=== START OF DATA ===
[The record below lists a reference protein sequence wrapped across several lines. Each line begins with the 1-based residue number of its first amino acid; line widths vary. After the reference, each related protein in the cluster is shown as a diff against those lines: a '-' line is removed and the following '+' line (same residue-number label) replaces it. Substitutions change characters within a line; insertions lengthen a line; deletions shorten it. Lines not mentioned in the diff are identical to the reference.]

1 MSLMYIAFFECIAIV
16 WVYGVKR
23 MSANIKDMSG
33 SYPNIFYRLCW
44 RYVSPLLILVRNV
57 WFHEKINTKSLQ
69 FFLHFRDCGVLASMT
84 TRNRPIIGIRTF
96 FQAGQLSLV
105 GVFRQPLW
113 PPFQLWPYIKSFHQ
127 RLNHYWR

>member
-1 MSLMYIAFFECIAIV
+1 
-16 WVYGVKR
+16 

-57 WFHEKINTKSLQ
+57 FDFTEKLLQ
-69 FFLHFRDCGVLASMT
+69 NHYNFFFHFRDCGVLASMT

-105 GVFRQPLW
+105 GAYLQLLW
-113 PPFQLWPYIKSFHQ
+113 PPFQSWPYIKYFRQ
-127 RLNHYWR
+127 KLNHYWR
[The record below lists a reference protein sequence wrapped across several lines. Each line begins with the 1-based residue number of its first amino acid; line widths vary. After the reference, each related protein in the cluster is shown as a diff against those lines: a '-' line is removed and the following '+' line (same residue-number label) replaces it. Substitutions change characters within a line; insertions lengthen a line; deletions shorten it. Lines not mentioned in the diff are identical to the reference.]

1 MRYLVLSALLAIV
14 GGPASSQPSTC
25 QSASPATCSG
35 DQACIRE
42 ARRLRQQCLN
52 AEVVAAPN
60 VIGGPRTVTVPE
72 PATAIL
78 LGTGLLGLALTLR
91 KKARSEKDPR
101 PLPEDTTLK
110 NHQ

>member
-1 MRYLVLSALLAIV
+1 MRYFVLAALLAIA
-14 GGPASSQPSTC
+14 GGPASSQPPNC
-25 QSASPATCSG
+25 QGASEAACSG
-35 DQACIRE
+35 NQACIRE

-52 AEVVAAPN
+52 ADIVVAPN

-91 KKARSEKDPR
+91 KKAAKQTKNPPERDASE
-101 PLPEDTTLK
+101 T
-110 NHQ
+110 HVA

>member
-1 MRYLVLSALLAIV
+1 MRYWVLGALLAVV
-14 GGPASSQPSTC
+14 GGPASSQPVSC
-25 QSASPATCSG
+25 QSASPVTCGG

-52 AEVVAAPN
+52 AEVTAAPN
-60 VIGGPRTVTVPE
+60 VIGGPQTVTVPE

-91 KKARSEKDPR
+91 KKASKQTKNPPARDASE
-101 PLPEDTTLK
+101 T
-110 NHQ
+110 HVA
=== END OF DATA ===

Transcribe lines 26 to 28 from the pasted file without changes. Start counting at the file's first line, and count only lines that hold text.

+113 PPFQSWPYIKYFRQ
-127 RLNHYWR
+127 KLNHYWR